Management reiterated its outlook for cheese prices to be in the $1.50 to $1.70/lb range in the back half of the year.  Although cheese prices remained below this level in the first half of the year, cheese is currently at $1.60/lb.  Management also stated on the call that for every $0.40 move in the price of a block of cheese, there is a 100 bp impact on food costs at the store level.  Relative to the recent move in wheat prices, DPZ locked in on all of its wheat needs through the first quarter of 2011. 

 

Foreign currency benefited earnings by about $0.02 per share in 1Q10 and a penny in 2Q10 but management expects this trend to reverse in 2H10 with currency hurting by a penny or two during the fourth quarter.

 

DPZ – SOUNDING CONFIDENT - DPZ 2Q10 SSS

 

Howard Penney

Managing Director

 


CONSUMERS ARE NOT SEEING GREEN LIKE THE S&P 500

Once again we are seeing a major plunge in Consumer Confidence, which came at 50.4, below expectations of 51.0, and down 7.1% from a revised (upward) prior reading of 54.3 (previously 52.9).  The Present Situation Index decreased to 26.1 from 26.8 and the Expectations Index declined to 66.6 from 72.7 last month.

 

Consumer attitudes are also being expressed in current sales trends.  According to Johnson Redbook, U.S. same store sales fell 0.7% month-to-date for the week ending July 24 (compared to the previous month); the seventh consecutive weekly decline in sales.

 

Today’s confidence reading is more indicative of where we are heading than today’s Case/Shiller data. 

 

As expected, home prices rose predictably in May and will rise again in June before heading lower in 2H10.  As our Financials analyst Josh Steiner noted in his Housing Black Book, May prices reflect March contract activity which was strong due to the April tax credit expiration.   

 

Pick your poison as to why you think confidence is going down, but I’m now focused on the incompetence of the people in Washington.  Washington is the epicenter of everything consumer - unemployment benefits, policies that enable job growth and a federal reserve that won’t pay the aging population an interest rate on its savings accounts.  The issues in Washington are impacting the whole country and individual states are also beginning to make significant cutbacks.

 

Nothing is getting done. 

 

The precipitous drop in confidence in Washington among the electorate has been shaped largely by the harsh economic reality facing many consumers today.  The approval rating of the president among 18-34 year olds is but one example.  Among 18-34 year olds polled by Quinnipiac University in November 2008, 73% viewed Obama favorably.   Last week, a poll conducted by Quinnipiac University revealed that only 46% of 18-34 year olds viewed Obama favorably (with 42% holding an unfavorable opinion).   Additionally, 37% of the same demographic would vote for a generic Republican in a presidential election versus 34% for Obama.  No age group has a tougher time finding a job at the moment than teenagers and young adults in their twenties.  In turn this is putting incremental pressure on their parents…..  A vicious cycle for sure!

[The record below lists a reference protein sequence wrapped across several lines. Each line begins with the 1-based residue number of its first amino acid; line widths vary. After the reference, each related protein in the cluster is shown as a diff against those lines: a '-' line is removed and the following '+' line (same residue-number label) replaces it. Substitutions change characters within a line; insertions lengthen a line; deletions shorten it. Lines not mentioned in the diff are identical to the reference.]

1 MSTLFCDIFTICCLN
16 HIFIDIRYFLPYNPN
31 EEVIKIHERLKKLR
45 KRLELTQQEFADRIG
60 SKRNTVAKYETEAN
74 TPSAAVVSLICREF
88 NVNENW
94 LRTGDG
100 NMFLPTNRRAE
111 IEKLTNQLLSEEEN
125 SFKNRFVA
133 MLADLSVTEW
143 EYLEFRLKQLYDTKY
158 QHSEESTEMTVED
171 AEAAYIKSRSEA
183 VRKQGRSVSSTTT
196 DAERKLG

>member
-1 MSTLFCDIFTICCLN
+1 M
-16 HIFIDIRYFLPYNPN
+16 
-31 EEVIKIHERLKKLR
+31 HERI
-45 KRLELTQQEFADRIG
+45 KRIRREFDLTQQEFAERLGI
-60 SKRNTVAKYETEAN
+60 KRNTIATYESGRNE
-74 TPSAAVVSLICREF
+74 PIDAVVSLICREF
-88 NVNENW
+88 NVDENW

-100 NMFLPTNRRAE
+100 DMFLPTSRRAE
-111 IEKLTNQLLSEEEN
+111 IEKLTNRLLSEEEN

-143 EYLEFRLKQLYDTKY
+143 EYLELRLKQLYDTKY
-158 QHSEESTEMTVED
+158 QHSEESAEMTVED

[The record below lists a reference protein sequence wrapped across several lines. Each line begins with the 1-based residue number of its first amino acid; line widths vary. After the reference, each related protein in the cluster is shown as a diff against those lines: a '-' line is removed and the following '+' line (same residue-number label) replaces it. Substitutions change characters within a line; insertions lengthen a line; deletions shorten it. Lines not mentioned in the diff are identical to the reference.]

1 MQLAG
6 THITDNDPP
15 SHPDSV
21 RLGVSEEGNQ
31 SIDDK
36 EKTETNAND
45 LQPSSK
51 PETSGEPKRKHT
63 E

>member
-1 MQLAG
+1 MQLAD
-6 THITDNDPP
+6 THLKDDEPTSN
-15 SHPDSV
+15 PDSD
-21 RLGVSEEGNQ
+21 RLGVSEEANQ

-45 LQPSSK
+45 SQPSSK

The earnings season is been strong and as expected the corporate story telling is alive and well.  We are setting up for what could be a very interesting 3Q10 preannouncement season…

 

Howard Penney

Managing Director

 

CONSUMERS ARE NOT SEEING GREEN LIKE THE S&P 500 - conf board cons conf


R3: UA: Bullet Proof?

R3: REQUIRED RETAIL READING

July 27, 2010

 

UA had a critical setup into this quarter. It delivered. But the market was ready for it.

 

 

TODAY’S CALL OUT

 

The setup heading into this eps release was questionable at best. On one hand, apparel trends clearly looked good at retail, inventories were in check across the board, channel partners consistently leaked out indications that a bigger footwear push was happening sooner than later (in line with our view), and the consensus estimates were just flat-out low across the board. In fact, our estimate for next year still stands head and tails above the Street at $1.75 vs. the Consensus at $1.30.